November 28, 2013

  • Tom W.

    As much as I want to believe that human beings of different cultural backgrounds want to integrate and understand each other, my experience of human behaviour is that this goes against human instinct. Rather than take the time to understand and find common ground with our neighbours from different cultural backgrounds, we choose to spend our free time with those who help us reinforce our sense of who we are rather than who we are not. Is your experience different?

    November 28, 2013

  • Ben D.

    Assimilation in public life is crucial. In private, one should be able to do as one pleases.

    1 · November 26, 2013

  • Fiona W.

    I trust that, as a life coach, Piercarla has clients who speak good enough English to be able to communicate properly with her. It is essential that we understand what we are saying to one another, and many problems arise socially and in business when we don't. I remember being very impressed hearing a Jewish woman saying on the radio what when she and her husband arrived in the US as refugees they realised that their first duty was to learn the language properly. I think culture, including religion, can be kept largelya private matter as long as we can communicate and therefore understand each other: you don't need to know whether I'm interested in the arts (which I am) or sport (which I'm not) so long as we can. for instance, do business over the telephone or the supermarkeet counter.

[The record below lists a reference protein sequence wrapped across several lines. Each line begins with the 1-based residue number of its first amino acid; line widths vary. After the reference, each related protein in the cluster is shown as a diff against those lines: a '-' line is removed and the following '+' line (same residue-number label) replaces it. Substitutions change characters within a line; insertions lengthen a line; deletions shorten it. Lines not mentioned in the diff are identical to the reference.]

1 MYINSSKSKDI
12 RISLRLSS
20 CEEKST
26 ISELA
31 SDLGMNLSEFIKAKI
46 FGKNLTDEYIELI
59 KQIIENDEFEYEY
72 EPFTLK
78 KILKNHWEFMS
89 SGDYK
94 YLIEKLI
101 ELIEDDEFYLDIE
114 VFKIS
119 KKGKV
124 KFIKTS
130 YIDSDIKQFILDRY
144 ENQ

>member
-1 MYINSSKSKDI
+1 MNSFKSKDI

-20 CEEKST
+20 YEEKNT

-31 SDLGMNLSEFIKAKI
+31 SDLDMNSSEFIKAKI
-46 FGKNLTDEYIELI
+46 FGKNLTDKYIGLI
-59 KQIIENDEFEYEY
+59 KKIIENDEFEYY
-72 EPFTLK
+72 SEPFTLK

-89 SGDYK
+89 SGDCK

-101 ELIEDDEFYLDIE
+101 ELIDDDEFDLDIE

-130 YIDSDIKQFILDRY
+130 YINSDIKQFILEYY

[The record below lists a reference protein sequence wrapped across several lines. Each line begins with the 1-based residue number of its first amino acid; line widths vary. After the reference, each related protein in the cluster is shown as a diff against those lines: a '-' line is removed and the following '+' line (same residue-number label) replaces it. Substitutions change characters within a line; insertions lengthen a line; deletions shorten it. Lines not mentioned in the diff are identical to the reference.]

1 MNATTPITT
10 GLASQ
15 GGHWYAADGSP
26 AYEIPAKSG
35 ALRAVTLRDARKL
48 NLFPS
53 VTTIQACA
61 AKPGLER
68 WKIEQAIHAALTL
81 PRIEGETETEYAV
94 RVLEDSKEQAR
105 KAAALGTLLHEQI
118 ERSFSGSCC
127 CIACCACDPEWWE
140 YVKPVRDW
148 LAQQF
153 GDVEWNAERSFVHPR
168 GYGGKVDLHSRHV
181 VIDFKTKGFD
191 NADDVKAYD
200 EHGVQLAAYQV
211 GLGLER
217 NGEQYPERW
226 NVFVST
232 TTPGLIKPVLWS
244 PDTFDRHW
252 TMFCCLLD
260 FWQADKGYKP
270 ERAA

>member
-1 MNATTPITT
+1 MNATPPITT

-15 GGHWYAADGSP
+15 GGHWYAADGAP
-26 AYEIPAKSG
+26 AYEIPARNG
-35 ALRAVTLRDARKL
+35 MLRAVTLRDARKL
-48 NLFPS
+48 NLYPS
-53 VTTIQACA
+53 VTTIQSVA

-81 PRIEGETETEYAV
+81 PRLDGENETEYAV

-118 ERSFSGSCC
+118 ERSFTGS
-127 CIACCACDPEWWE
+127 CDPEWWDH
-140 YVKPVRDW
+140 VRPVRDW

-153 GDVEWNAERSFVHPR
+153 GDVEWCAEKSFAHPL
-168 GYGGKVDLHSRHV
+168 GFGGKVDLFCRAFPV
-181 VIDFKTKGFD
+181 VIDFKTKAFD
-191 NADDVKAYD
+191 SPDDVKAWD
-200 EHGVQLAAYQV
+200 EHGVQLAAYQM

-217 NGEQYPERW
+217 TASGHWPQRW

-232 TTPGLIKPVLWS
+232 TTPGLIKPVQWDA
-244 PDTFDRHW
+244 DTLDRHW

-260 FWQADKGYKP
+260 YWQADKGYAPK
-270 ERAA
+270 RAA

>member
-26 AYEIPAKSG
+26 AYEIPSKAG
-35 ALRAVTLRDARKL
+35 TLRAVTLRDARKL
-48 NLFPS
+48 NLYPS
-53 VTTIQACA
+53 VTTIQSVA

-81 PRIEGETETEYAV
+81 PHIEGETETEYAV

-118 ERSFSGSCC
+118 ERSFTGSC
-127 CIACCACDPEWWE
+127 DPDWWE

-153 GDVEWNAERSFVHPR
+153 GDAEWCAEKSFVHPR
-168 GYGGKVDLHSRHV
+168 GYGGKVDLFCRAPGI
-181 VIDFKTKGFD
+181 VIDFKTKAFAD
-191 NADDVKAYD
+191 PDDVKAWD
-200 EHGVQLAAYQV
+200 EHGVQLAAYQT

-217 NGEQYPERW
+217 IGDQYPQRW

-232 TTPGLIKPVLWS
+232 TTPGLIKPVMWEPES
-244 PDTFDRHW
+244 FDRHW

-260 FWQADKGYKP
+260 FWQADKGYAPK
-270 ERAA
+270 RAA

1 · November 25, 2013

  • Guillem

    I do think a common culture is necessary to allow multiculturalism. When there's not a common ground or some people believe they will not have nowhere where their culture is the basis, problems arose. I am very sorry I can't make it this Saturday because I was in the latest forum on the topic and comments were brilliant. All the best for this one. Guillem

    1 · November 25, 2013

  • Jessie H.

    Adopting a common culture by denying one's roots would be very unhealthy.However,learning the language or languages of the host culture improves participation in the community as well as enriching oneself.

    1 · November 25, 2013

  • Jessie H.

    It would be nice if we could repeat this event.i am working on this day

    November 25, 2013

  • Fiona W.

    Sorry, I'll be out of London. Those of you who've been to New Unity before have probably met the Rev Pakula. You may like to know that he'll be talking to the London Atheist Active Group on Monday 9 December: "What is an atheist religion?: Rev Pakula explains Unitarianism". See the LAAG website for more information and booking.

    November 24, 2013

    • Andria

      I'm unlikely to be able to make the 30th ; really wish I could but must look after my six yr old...no babysitter. Hope it goes well

      November 25, 2013

36 went